#09: Hint Brushes.
Hint brushes are handy dandy little things that let you define where vis leafs are split. If this is all Greek to you, there are several articles available that can help explain things. Counter-Map has a hint brush tutorial by Relic25, and David 'TitaNiuM' Nixon has also written a fine hint brush article, here at the Collective.
#08: What are r_speeds?
R_speeds are a measure of how fast the engine is rendering the game, and how much it's having to render. They are named for the console variable that you set to see them: r_speeds. Set r_speeds to 1 to see them. In English, type r_speeds 1 at the console. If you can't access the console, see this article for instructions. You will see some numbers in the top left of your screen.
The first one from the left will have "fps" after it. This is your frames per second, or how many times the engine is drawing the game to your screen every second. The higher this number, the better.
The second number is the texture load time. If this number is high, you are probably getting bad FPS.
The third number from the left is your w_poly. This is how many world polygons the game is displaying right now. This includes world brushes and brush based entities. The lower this number, the better. Your FPS will be higher (better) if this number is lower.
The last number is your e_polys; this is how many polygons you have from point based entities, or models like monster or weapons.
W_polys should be kept below 800, which is the maximum that software mode can render. For muliplayer maps, try to keep it under 600, just for the sake of playability. For an overview of common ways to reduce your r_speeds, see this article.
#07: My (insert rotating entity here) is drunk!
If a rotating entity is flying off into space like a botched NASA mission, you need an ORIGIN brush. An ORIGIN brush is a brush completely covered in the ORIGIN texture, the center of which gives a point for your brush to rotate around. So, when you have your brush ready to "tie to entity", make sure you have an ORIGIN brush included in it where you want it to rotate around. This article on rotating entities will provide more detailed information and examples.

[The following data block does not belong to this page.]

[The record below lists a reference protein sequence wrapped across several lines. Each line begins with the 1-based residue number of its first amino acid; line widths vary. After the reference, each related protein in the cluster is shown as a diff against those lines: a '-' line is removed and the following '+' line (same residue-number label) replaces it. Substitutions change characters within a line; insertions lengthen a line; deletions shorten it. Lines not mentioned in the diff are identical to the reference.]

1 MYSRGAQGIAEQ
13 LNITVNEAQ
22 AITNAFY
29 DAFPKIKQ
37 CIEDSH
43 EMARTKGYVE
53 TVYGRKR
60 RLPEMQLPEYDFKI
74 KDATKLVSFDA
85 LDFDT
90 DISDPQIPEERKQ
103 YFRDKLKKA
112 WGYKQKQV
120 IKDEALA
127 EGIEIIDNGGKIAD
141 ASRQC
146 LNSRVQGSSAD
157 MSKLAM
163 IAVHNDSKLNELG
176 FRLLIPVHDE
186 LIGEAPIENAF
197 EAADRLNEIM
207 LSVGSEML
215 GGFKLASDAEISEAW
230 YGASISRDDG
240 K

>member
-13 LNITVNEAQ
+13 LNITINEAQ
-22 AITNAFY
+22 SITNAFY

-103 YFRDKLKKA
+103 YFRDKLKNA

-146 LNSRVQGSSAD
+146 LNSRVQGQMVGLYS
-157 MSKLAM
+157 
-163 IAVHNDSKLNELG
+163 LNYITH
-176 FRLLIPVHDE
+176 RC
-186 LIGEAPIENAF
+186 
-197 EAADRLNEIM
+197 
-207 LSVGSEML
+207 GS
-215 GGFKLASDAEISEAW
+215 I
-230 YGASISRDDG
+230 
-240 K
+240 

#06: Can you join my mod?
Everyone wants to make a mod. Everyone wants their little piece of the pie. And that is the problem. EVERYONE does. So you are going to have a lot of trouble finding people. Not to mention that people who do want to work with someone else's idea also want to make sure their work gets recognized. If your mod doesn't look really good, it's even harder. Consider joining an already established mod. If you truly have a unique and viable idea and you want to advertise for people, have at least a basic website available to show them. You should have information on what the mod is about (its story), what you hope to accomplish (technically speaking), and ideally, some works in progress such as maps or models.
One last thing - an organized mod has a much greater chance of success. Robin Walker, part of the team behind Team Fortress and Team Fortress Classic, wrote a nice article on mod making right here with plenty of advice on this topic.
#05: Where do I get textures?
Here are some great sites to download lots of textures from:
JCH headquarters - Lots of resources for HL, including textures.
Wadfather - The original texture supersite.
Texture Studio - Seems to have a lot of floor textures.
The Texture Forest - Unreal site with nice high res textures.
Texture Universe - Tutorials and textures, all in nice high res Unreal.
Undulation - Yet another Unreal site with lots of textures.
The Big House - A great site with TONS of textures, including the Evil wads.
Relic 25 - The website of NS's texture artist, complete with a wad of NS textures from before they were NS textures.
HFX - A quake 3 site with lots of textures and tutorials.
Simland - Quake 3 again, this time with quite a few packages.
And to convert the textures over to WADs for Half-Life, use Wally.
#04: My Map Will Not Show Up In HL (or MAP NOT FOUND)
You either have a compile problem or your putting the map in the wrong directory. In Hammer, go Tools->Options->Game Configurations and make sure the "place map in this directory before running game" field is set to Half-Life/valve/maps (for normal halflife) or Half-Life/